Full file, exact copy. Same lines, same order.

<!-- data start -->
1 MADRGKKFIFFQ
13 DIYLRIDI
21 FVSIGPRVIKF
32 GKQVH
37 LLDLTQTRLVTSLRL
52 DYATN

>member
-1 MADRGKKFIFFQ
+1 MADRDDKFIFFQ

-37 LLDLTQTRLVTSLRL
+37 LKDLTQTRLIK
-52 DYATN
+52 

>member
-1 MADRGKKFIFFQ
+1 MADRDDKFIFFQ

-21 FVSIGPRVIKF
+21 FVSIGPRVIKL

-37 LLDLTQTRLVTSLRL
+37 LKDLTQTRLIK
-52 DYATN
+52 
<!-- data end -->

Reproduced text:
1 MADRGKKFIFFQ
13 DIYLRIDI
21 FVSIGPRVIKF
32 GKQVH
37 LLDLTQTRLVTSLRL
52 DYATN

>member
-1 MADRGKKFIFFQ
+1 MADRDDKFIFFQ

-37 LLDLTQTRLVTSLRL
+37 LKDLTQTRLIK
-52 DYATN
+52 

>member
-1 MADRGKKFIFFQ
+1 MADRDDKFIFFQ

-21 FVSIGPRVIKF
+21 FVSIGPRVIKL

-37 LLDLTQTRLVTSLRL
+37 LKDLTQTRLIK
-52 DYATN
+52 